What More Can Be Said?

When taxes are too high,
people go hungry.
When the government is too intrusive,
people lose their spirit.

Act for the people’s benefit.
Trust them; leave them alone.

-Lao Tzu-
(Tao Te Ching, chapter 75, translation by Stephen Mitchell)

What More Can Be Said?

One of my all-time favorite chapters in the Tao Te Ching; yet, it still never fails to frustrate me. What more can be said than Lao Tzu’s words of wisdom? Thankfully, for me, I now have Red Pine’s translation, and the wisdom of the sages offering their own commentary. Let’s see if I can remain silent, and leave the commentating to them.

“The reason people are hungry

is that those above levy so many taxes

this is why they are hungry

the reason people are hard to rule

is that those above are so forceful

this is why they are hard to rule

the reason people think so little of death

is that those above think so much of life

this is why they think little of death

meanwhile those who do nothing to live

are more esteemed than those who love life”

DUKE AI approached YU JUO: “The year is one of famine, and my revenues are wanting. What am I to do?” Yu Juo replied, “Return to the 10 percent rate of taxation.” Duke Ai said, “But I cannot get by on 20 percent. How will I survive on 10 percent?” Yu Juo replied, “When the people don’t want, why should the ruler want. When the people want, why should the ruler not want?” (Lunyu: 12.9).

WANG PI says, “The people hide and disorder prevails because of those above, not because of those below. The people follow those above.”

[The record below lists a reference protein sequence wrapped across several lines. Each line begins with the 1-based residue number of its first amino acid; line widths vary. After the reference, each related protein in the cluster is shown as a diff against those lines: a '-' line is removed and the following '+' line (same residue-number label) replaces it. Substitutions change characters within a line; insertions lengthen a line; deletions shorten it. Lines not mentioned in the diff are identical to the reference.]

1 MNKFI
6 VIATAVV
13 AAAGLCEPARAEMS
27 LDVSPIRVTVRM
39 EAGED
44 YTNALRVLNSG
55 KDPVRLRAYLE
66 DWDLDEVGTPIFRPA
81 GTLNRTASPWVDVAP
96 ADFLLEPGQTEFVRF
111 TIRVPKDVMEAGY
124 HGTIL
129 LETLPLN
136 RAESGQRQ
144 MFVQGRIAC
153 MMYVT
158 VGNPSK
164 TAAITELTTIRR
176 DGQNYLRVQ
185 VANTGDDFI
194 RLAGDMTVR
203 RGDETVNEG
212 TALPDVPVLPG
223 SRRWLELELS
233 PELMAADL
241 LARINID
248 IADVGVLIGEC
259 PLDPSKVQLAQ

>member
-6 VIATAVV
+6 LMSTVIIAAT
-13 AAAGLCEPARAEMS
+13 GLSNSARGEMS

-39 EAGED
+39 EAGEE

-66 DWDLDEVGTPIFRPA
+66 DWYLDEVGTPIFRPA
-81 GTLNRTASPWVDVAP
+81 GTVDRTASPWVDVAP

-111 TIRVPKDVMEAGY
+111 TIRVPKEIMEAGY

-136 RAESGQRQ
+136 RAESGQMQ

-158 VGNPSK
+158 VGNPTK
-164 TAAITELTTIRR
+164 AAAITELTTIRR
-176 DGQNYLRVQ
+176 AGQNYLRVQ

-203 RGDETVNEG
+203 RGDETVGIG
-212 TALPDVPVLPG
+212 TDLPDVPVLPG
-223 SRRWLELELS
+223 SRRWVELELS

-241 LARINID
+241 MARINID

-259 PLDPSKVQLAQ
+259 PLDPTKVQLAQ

LI HSI-CHAI says, “If those above take too much, those below will be impoverished. If those above use too much force, those below will rebel. This is a matter of course. When people think their own life is more important, and they disregard the lives of others, why should others not treat death lightly? Sages don’t think about life unless they are forced to.”

TE-CH’ING says, “Robbers and thieves arise from hunger and cold. If people are hungry and have no means to live, they have no choice but to steal. When people steal, it’s because those above force them. They force people to turn to stealing and then try to rule with cleverness and laws. But the more laws they make, the more thieves appear. Even the threat of the executioner’s ax doesn’t frighten them. And the reason people aren’t frightened by death is that those above are so concerned with life.”

SU CH’E says, “When those above use force to lead the people, the people respond with force. Thus do complications multiply and the people become hard to rule.”

WANG CHEN says, “‘Forceful’ refers to the ruler’s love of might and arms. But once arms prevail, disorder is certain.”

HUAI-NAN-TZU says, “The reason people cannot live out their allotted years and are sentenced to death in midlife is that they think so much of life. Meanwhile, those who do nothing to stay alive are able to lengthen their lives” (Huai-nantzu: 7).

HO-SHANG KUNG says, “Only those who do nothing to stay alive, who aren’t moved by titles or sinecures, who aren’t affected by wealth or advantages, who refuse to serve the emperor or run errands for lesser lords—they alone are more esteemed than those who love life.

YEN TSUN says, “The Natural Way always turns things upside down. What has no body lives. What has a body dies. To be alive and to seek advantages is the beginning of death. Not to be alive and to get rid of advantages is the beginning of life. Those who don’t work to live live long.”

WANG TAO says, “The meaning of the last two lines [those who do nothing to live are more esteemed than those who love life] is: If I didn’t have this body of mine, what worries would I have?”

WANG P’ANG says, “If you understand only one of these three [the reason people are hungry, the reason people are hard to rule, and the reason people think so little of death], you can understand the other two.”

Yeah, they nailed it!

If you really want to act for the people’s benefit, trust them; and leave them alone.

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